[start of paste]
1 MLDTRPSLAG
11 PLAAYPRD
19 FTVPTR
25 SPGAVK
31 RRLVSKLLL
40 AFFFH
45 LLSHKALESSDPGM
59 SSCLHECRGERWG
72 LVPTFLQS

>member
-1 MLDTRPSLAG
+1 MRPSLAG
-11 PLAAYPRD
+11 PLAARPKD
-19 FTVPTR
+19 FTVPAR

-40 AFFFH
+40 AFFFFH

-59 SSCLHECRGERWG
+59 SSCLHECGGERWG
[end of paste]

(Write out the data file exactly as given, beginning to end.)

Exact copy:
1 MLDTRPSLAG
11 PLAAYPRD
19 FTVPTR
25 SPGAVK
31 RRLVSKLLL
40 AFFFH
45 LLSHKALESSDPGM
59 SSCLHECRGERWG
72 LVPTFLQS

>member
-1 MLDTRPSLAG
+1 MRPSLAG
-11 PLAAYPRD
+11 PLAARPKD
-19 FTVPTR
+19 FTVPAR

-40 AFFFH
+40 AFFFFH

-59 SSCLHECRGERWG
+59 SSCLHECGGERWG